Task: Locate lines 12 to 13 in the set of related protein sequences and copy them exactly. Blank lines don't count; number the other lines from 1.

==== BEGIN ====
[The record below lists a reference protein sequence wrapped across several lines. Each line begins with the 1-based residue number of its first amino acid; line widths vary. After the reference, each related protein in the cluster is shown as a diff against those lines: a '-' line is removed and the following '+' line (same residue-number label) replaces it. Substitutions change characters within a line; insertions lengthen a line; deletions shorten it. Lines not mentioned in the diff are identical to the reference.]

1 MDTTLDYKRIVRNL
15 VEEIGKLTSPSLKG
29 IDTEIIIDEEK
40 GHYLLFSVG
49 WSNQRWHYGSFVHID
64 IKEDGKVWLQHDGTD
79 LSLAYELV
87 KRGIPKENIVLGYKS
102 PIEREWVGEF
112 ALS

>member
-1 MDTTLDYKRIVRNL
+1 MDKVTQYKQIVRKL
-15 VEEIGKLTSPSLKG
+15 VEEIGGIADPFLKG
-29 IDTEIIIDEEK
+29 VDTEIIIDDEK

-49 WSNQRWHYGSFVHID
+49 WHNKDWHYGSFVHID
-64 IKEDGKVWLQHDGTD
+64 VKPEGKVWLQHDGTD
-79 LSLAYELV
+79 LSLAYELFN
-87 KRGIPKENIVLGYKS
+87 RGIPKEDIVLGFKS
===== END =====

>member
-1 MDTTLDYKRIVRNL